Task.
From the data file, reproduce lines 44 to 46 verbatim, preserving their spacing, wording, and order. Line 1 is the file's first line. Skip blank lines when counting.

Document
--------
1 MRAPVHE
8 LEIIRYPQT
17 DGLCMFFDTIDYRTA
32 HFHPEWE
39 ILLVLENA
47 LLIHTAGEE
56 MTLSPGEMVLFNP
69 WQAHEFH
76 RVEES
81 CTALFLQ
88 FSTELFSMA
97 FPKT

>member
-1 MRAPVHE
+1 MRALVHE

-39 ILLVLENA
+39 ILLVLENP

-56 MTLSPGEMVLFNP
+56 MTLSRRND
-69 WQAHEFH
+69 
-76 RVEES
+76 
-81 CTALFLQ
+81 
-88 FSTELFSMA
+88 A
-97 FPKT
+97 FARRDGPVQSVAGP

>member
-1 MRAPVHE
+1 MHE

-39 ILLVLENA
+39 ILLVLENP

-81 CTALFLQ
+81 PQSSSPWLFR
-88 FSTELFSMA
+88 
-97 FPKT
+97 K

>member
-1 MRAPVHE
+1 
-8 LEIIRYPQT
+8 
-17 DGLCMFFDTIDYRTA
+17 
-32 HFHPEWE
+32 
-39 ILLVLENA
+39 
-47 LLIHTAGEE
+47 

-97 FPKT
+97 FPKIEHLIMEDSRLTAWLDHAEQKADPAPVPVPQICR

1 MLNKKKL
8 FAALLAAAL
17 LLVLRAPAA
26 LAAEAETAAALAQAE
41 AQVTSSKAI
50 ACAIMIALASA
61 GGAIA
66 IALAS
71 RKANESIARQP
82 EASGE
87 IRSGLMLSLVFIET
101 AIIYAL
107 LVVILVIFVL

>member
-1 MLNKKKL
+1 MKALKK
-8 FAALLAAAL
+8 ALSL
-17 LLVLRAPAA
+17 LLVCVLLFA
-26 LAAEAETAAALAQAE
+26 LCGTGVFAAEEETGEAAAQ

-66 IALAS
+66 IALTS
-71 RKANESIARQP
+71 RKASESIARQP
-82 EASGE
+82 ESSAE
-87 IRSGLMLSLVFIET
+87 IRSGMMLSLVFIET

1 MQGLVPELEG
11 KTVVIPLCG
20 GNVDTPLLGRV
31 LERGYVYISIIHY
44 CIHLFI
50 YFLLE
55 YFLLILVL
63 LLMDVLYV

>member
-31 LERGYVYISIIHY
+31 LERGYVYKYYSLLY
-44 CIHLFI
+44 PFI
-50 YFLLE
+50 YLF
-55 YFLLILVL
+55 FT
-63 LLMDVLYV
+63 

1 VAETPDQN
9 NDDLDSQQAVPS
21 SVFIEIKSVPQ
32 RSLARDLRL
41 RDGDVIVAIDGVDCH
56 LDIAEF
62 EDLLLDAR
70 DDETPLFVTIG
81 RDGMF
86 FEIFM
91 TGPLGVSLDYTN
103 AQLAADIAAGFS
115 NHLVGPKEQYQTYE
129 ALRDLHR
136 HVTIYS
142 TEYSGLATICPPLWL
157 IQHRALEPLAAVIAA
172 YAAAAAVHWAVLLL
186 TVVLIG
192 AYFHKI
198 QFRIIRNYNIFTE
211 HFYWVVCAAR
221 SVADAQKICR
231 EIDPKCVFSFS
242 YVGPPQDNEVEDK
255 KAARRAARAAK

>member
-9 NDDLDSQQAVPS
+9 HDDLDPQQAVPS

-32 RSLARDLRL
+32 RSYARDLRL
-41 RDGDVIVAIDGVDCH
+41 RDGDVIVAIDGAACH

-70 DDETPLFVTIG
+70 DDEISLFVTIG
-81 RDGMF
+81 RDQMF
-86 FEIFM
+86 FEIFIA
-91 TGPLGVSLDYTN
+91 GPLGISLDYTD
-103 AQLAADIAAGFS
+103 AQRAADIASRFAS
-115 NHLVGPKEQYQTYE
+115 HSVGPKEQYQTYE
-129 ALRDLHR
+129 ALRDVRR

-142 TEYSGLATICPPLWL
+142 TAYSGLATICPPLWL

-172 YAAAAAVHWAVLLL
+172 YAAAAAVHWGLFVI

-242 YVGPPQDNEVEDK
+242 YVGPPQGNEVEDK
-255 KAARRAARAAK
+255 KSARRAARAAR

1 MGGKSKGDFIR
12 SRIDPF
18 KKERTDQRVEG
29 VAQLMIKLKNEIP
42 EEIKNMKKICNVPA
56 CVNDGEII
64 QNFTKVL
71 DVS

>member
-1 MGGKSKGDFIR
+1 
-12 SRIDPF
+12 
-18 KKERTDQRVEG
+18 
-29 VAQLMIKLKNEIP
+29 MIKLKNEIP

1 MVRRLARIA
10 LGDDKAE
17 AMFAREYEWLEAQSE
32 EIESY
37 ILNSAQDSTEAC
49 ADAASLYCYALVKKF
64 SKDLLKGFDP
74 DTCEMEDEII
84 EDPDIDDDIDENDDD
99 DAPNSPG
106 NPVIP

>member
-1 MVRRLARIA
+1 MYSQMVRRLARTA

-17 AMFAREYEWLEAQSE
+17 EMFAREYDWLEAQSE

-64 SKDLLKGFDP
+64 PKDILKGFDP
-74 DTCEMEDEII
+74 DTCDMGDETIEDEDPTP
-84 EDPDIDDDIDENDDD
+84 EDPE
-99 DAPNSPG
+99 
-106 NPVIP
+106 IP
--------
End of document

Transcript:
-8 LEIIRYPQT
+8 
-17 DGLCMFFDTIDYRTA